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by Gregory Kelly
We all know too much of this can have a detrimental impact on our health, but did you know that your blood type is a large determinant of your stress response? In pigs blood type is an accurate predictor of susceptibility or resistance against something called porcine stress syndrome. Certainly no one would argue that a pig's susceptibility to stress can be extrapolated to humans, but if blood type can impact a pigs susceptibility to stress...could blood type influence our stress response?
Several researchers have actually looked at the connection between blood type and the response to stress in (non-pig), human subjects. The findings have been quite consistent; the evidence quite clear. Just like pigs, our response to stress is influenced by and linked to blood type. Blood type plays a significant role in the basal levels of stress hormones we produce, the way people respond to stress, and how quickly they recover from stress.
While a full explanation of the blood type response to stress will have to wait for the publication of Live Right 4 Your Type (there is an excellent chapter in the upcoming book on this subject). The "Reader's Digest" version is that blood type A tends to be the most affected by the type of stress we encounter everyday. As always, blood type O's are at the opposite side of the spectrum from A's and so are the most stress resistant. Blood type B's and AB's are in between (with B's being much more A-like in their stress response and AB's being more O-like) these extremes with their stress responses.
When discussing stress, it is useful to look at the model created by the noted stress researcher Hans Selye. He provided the classic model for the progression of our adaptation to stress. He observed that given any source of external biological stress, an organism would respond with a predictable biological pattern in an attempt to restore its internal balance. He termed this the General Adaptation Syndrome or Biological Stress Syndrome and divided the response into 4 categories. the "alarm reaction" characterized by an immediate activation of the nervous system and adrenal gland a "resistance phase" characterized by hypothalamic pituitary-adrenal axis (HPA) activation a "pre-exhaustion" stage characterized by adrenal enlargement, ulcers, and immune system under-activity an "exhaustion phase"
Alarm would be the "fight or flight" or initial responses. In an ideal world, once the stressful event has passed we would then shift away from "alarm" and reestablish our internal balance. Unfortunately real life situations do not always allow for this recovery. This is especially the case for blood type A's, who seem to internally switch into "fight or flight" with even minor stress and live in the "resistance" stage of the stress response.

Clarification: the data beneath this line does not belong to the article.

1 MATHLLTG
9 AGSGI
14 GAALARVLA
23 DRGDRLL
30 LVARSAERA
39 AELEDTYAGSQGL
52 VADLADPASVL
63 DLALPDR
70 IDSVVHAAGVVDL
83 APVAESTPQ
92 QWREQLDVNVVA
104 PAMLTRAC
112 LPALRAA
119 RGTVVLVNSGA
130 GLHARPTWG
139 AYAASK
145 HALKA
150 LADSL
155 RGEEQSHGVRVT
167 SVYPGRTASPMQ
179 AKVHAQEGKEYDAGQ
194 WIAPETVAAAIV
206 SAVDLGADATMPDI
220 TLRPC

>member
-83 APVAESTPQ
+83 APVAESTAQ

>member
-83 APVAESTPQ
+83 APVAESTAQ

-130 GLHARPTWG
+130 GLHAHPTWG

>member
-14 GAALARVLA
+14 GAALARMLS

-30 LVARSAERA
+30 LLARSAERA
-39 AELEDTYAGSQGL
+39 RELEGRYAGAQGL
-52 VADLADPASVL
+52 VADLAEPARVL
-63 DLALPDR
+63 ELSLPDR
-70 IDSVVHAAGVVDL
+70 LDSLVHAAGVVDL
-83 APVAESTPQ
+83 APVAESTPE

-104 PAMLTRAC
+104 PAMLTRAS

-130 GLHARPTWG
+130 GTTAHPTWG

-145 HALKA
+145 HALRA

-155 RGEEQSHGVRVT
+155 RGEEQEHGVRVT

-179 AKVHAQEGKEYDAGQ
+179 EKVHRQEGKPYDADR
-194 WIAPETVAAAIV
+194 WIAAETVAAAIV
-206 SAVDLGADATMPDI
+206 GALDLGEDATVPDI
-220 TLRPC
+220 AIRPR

Because of this, from a health perspective, the importance of calming the nervous system or reducing stress is paramount for all blood type A's. When it comes to reducing stress levels...blood type A has to do more, for less return. Strategies to move them out of the "resistance" stage (to sensitize their ability to regulate cortisol levels) are imperative, as are strategies to prevent an arrival at "exhaustion". Herbal adaptogens and extra nutritional support can help buffer against excessive elevation of cortisol, to resensitize the body to regulate the cortisol stress response, and to protect the adrenal gland from functional exhaustion.
The term "adaptogen" has been used to categorize plants, which improve the non-specific response to and promote recovery from stress. Soviet researchers, beginning in the 1950's were the first to determine that many plants, especially belonging to the Araliaceae family, have adaptogenic properties. Perhaps the two best known adaptogens are Panax ginseng (Korean or Chinese ginseng) and Eleutherococcus senticosus (Siberian ginseng). In humans, extracts from these plants increase the ability to accommodate to adverse physical conditions, improve mental performance, and enhance the quality of work under stressful conditions. Other adaptogens important for the stress response include Boerhaavia and licorice.
Panax ginseng (Korean ginseng) The combination of its historical reputation and the abundance of animal research (some human research as well) have elevated Panax ginseng (often just referred to as ginseng) to being virtually synonymous with the term adaptogen. It appears fairly certain that ginseng can actually help the adrenal gland to respond to stress by actually either making the adrenal gland bigger (so more capable of a response) or decreasing cortisol when it is already too high. But, maybe even more importantly, ginseng appears to make your body more sensitive or responsive, perhaps thereby allowing your body to make more cortisol when it is required but allowing a quicker normalization of cortisol once the stress is removed. These activities lie at the very core of the definition of adaptogen, which implies a capability for a bi-directional or normalizing effect on physiological function in the face of stress.
Eleutherococcus senticosus (Siberian ginseng) Eleutherococcus is better known by its common name, Siberian ginseng (and is occasionally seen in health food or vitamin stores as Ci Wu Jia). Although it is called ginseng, technically speaking it not a ginseng at all and is, botanically speaking, not a close relative of Panax ginseng. Russian researchers in the 1940's and 1950's did a great deal of research on plants that function as adaptogens. Eleutherococcus was arguably the plant that consistently produced the best adaptogenic effects in their research. The data gathered indicated that ingestion of extracts from this plant increased the ability to accommodate to adverse physical conditions, improved mental performance, and enhanced the quality of work under stressful conditions.
This plant also appears to have an overall normalizing effect on the stress response, allowing better performance in the face of more stressful conditions, and similar to Panax ginseng, a greater sensitivity or enhanced ability to reestablish hormonal balance after stress. This herb also has a strong reputation for preventing stress-induced exhaustion.